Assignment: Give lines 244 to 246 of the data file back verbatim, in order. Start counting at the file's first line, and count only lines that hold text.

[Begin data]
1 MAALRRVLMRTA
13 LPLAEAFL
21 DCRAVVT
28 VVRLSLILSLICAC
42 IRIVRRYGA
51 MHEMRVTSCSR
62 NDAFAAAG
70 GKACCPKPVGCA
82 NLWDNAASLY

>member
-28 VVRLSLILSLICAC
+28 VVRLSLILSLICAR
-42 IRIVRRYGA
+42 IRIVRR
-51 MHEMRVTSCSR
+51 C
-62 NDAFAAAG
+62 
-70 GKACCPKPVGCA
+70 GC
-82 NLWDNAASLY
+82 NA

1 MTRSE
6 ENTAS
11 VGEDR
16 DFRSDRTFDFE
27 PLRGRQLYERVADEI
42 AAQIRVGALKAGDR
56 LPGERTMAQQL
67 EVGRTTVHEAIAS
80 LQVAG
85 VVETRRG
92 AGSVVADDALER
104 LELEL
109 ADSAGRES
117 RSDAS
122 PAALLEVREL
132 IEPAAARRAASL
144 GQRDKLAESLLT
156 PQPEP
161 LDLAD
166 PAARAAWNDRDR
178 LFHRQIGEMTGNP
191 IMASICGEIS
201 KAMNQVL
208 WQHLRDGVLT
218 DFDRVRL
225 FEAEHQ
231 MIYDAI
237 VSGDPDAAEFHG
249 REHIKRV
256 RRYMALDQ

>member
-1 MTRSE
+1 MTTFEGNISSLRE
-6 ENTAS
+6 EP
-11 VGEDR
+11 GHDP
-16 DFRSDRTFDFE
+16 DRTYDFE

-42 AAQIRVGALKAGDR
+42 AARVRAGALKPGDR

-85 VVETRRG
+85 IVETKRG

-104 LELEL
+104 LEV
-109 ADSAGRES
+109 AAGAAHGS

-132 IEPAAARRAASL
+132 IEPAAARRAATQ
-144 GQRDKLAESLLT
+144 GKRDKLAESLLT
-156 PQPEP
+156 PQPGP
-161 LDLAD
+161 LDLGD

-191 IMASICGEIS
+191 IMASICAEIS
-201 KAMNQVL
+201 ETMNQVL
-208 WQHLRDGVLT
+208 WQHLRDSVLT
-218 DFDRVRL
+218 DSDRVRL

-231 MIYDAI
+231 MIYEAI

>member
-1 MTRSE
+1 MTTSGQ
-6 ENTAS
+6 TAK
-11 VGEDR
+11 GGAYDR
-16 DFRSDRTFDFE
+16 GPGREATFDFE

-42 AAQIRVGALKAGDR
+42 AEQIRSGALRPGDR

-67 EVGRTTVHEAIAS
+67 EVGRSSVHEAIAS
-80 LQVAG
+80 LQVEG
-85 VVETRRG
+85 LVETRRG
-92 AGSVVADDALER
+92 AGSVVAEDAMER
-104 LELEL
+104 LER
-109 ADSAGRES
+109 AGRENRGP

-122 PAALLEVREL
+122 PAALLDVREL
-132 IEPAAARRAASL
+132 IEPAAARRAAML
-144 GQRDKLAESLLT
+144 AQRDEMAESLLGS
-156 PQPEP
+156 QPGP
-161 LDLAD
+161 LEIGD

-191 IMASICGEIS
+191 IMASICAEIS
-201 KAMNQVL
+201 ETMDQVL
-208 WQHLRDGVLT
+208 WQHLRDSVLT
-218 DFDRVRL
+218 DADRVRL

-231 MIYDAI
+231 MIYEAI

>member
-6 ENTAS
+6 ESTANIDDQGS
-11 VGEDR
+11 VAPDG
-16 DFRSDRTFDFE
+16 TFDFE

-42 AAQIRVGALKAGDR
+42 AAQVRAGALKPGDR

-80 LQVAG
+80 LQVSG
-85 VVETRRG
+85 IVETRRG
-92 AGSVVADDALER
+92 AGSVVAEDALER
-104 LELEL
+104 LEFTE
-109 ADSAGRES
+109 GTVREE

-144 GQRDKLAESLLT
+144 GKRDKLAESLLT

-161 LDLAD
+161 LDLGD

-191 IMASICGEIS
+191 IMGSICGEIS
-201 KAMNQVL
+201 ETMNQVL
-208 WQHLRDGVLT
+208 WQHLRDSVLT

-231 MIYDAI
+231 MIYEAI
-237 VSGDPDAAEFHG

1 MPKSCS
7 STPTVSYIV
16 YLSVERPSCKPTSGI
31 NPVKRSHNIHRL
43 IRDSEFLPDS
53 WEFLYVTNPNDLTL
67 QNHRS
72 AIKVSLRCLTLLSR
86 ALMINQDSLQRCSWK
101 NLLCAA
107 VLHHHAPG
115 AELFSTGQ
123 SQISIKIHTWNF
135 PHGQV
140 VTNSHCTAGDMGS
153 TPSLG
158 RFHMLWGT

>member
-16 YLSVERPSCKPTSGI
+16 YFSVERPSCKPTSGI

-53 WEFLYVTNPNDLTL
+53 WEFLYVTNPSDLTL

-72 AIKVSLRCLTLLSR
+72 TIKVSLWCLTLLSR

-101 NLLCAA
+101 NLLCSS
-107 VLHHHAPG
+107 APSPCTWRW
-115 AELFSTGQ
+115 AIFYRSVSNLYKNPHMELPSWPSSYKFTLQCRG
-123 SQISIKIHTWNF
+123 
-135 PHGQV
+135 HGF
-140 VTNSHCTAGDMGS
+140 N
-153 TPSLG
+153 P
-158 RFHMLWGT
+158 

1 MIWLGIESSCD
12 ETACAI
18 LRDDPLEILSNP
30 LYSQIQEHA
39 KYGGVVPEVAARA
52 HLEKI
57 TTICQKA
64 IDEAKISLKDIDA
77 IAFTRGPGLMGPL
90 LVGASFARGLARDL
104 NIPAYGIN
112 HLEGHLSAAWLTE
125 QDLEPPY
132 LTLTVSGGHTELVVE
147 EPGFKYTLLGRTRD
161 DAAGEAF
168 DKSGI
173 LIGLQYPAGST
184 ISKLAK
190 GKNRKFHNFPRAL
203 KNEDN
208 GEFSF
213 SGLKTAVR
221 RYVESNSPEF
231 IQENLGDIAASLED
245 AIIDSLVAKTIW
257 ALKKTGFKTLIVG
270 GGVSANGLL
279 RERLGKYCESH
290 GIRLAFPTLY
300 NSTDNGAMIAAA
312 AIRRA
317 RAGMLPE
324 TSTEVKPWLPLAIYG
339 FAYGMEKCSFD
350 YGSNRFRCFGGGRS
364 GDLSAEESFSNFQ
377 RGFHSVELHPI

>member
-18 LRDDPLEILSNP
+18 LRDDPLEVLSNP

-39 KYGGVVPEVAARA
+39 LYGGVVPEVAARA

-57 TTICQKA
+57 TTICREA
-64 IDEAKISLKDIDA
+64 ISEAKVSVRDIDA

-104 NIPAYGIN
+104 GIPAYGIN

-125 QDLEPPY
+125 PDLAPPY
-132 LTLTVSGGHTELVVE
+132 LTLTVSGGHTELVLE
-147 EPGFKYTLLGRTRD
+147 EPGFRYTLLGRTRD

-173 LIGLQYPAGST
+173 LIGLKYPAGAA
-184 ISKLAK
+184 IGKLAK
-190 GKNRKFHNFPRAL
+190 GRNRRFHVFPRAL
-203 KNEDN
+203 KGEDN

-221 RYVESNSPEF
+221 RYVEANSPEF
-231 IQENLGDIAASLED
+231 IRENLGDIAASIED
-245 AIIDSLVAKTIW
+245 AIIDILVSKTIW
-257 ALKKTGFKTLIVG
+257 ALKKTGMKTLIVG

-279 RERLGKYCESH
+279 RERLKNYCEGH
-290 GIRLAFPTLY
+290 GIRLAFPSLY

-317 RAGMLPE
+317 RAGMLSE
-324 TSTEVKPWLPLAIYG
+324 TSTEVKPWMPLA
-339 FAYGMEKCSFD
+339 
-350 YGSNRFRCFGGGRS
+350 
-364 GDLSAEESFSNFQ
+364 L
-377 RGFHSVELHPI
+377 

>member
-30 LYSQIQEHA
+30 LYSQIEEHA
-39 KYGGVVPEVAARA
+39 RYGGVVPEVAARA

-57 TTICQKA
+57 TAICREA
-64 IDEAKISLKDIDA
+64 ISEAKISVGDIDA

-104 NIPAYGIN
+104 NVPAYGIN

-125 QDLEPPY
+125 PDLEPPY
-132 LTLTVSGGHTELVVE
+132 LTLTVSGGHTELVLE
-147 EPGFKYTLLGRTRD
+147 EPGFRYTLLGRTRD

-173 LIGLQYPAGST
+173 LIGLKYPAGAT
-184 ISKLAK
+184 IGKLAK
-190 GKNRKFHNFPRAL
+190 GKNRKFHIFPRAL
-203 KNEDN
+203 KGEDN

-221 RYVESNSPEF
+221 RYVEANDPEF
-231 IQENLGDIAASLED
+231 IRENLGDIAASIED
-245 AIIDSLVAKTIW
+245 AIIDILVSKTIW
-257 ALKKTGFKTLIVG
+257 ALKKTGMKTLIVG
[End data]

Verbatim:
-39 KYGGVVPEVAARA
+39 LYGGVVPEVAARA

-57 TTICQKA